Another feature of a ‘where is it’ place is that you find new things to do or just find new ways of doing old things. Instead of driving to the nearby Tiger Falls, I decided to trek, charting a new route. Of course, it helped that I had a very knowledgeable local with me as guide. By road, the Tiger Falls – the second highest in India at 312 feet – is around 20 km and 5 km if you follow a straight path from the Snow View Hotel where I stayed. The frothy white water tumbling from such a height is a sight to behold. Marvel at the fuzzy rainbow that seems to be permanently affixed – you can actually reach out and touch it. Some shallow areas around the waterfalls provide for your own private pool. Avoid skinny dipping as this is a favourite picnic spot for the army families who live nearby. In fact this is the only picnic spot for the hundreds of defence personnel who live in and around the area. A visiting cousin or a friend, they are here. If not, they are still here most weekends.
As is standard with every mountain tourist destination, Chakrata too has its official ‘viewing’ spot – Chilmiri Neck. Stand here to get an unhindered view of the rich verdant hills lolling away into the horizon. Feel free to be humbled at the sheer grace of magnificent precision with which the Rohini and Swarga Hills and the Bandar Poonch Massif have been harmoniously interlocked as far your eyes can take you. Further down this road to Mussoorie is the Ram Tal Horticultural Garden, better taken for the scenic drive. Chakrata itself is on the Yamuna Valley overlooking the Himalayan range and you can reach it from Dehra Dun through either Mussoorie or Kalsi. I suggest you make it through Mussoorie as the Kalsi approach is quite back-breaking besides there is a very stern army check post here where how much Indian you are, you still have to cough up some Hindi smatterings to be let through. I had this niggling thought that they were actually laughing at mine as I drove through, smug.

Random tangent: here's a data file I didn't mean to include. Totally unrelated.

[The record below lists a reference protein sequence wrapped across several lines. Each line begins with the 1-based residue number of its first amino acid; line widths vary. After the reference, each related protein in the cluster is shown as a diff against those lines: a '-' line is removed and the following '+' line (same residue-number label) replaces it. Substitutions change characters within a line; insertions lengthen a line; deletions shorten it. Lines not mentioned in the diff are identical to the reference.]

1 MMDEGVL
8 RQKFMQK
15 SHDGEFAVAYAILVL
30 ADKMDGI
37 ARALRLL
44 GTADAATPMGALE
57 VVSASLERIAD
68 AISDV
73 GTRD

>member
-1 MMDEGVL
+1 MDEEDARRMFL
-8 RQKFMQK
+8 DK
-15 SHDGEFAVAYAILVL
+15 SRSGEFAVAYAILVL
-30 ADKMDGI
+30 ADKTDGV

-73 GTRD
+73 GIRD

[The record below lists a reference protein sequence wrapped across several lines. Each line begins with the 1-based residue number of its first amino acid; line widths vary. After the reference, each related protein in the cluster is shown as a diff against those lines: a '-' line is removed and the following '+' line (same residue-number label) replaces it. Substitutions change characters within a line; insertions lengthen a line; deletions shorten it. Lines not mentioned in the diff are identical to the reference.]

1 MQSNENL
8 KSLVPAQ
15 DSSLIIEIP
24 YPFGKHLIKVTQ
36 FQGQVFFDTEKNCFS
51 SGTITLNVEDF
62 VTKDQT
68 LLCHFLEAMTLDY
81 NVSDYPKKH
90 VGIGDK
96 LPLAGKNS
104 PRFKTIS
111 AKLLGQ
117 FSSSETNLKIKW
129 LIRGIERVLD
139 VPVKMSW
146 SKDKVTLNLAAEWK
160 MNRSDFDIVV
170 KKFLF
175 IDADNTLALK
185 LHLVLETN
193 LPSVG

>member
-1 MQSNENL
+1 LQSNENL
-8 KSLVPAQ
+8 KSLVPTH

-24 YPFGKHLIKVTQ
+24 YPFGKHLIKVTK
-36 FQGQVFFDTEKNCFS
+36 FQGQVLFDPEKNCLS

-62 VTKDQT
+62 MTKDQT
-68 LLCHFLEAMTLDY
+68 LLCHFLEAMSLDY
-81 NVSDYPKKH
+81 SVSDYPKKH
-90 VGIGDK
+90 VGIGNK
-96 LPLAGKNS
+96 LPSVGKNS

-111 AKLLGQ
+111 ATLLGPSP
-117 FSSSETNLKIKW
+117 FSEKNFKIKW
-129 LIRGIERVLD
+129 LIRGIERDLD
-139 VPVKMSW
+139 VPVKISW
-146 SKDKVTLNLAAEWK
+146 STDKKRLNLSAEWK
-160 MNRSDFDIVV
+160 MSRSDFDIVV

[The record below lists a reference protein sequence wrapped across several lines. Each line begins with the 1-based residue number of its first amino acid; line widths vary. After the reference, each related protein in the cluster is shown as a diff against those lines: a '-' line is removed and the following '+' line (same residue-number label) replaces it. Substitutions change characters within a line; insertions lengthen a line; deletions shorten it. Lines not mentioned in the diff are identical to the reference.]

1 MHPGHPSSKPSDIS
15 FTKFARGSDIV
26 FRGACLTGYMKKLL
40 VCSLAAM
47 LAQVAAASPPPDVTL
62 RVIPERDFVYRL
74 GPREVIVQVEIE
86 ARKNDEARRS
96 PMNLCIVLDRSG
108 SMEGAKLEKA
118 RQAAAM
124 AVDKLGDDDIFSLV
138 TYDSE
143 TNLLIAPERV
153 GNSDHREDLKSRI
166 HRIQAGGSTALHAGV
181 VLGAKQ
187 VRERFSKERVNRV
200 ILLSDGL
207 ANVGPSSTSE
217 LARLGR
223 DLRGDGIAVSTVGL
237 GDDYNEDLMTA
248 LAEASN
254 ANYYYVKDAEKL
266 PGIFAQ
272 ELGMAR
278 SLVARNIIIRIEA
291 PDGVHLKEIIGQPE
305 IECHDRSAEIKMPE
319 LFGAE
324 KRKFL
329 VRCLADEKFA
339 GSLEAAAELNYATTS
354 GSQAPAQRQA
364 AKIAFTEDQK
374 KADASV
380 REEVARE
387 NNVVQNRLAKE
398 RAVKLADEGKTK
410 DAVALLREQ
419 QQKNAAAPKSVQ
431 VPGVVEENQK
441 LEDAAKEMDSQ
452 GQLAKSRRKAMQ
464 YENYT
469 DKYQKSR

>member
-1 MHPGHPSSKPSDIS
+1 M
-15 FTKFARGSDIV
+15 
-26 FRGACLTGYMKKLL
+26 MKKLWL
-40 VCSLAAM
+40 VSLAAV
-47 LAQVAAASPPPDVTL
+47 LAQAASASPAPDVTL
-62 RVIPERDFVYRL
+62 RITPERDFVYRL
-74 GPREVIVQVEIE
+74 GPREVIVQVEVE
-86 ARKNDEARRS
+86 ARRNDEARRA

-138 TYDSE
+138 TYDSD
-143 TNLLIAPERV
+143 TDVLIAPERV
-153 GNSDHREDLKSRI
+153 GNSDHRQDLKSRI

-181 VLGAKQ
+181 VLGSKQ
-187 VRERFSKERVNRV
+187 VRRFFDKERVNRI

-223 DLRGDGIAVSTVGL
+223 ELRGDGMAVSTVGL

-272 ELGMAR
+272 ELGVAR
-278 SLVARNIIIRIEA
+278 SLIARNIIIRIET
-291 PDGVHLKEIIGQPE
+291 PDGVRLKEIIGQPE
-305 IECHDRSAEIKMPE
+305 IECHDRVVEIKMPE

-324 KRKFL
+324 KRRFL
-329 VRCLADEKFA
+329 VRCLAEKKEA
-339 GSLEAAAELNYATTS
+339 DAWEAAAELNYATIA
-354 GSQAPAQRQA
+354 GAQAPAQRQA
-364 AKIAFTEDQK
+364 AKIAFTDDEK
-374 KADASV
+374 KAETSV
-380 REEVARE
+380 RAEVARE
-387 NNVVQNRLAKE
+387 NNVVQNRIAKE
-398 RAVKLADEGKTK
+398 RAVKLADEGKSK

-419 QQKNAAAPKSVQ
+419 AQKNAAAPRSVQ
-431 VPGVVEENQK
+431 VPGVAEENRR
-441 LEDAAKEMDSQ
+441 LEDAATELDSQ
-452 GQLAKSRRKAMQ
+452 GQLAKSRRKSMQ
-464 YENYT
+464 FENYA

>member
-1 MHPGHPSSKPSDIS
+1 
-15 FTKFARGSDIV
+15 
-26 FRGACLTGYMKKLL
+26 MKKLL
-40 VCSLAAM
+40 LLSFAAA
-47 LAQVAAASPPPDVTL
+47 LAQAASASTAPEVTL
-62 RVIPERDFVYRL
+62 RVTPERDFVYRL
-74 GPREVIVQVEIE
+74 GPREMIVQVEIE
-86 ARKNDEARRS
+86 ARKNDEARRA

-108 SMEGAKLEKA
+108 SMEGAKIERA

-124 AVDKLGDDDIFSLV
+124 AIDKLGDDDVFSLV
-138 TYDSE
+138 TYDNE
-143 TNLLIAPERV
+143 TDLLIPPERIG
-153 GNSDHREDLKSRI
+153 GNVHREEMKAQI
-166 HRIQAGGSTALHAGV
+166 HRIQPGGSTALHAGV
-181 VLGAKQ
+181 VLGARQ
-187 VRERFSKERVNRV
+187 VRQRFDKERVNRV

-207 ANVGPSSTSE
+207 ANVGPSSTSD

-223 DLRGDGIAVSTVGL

Another reason to take the Mussoorie road is the Kempty Falls – falling from a height of 5000 feet and further cascading in five different heights, making it look like one gigantic frothy pallu in the wind. The origin of the name ‘Kempty’ is quite interesting: the falls was developed by another British officer (of course) John Mekinan as a place where they could have ‘camp tea’ with fellow officers and families. From Kempty you pass the Aglar river before you drive over the gushy Yamuna.
Only if you are in a four-wheel-drive I suggest you take the 12 km drive up to Deoban. Sitting pretty at 9,500 feet above Chakrata towards the north, the view of the Greater Himalayan Range from here will astound you. However, be prepared to ram on the brakes as the army trucks and jeeps come scuttling down these narrow lanes – yes, you are on their property and they have the right of way. Catch the sunrise from here and give your soul its Kodak moment. At Deoban, the Forest Reserve House can take you in but be prepared for just the basic amenities which do not include electricity or running water. As I was leaving the next morning, one middle-aged lady, working with a leading television channel checked in.
“What is that?” I asked her pointing to a strange package she was carrying.
“It’s a hammock,” she replied.
If you want to roam or just let your mind do it for you, Chakrata is the place to be.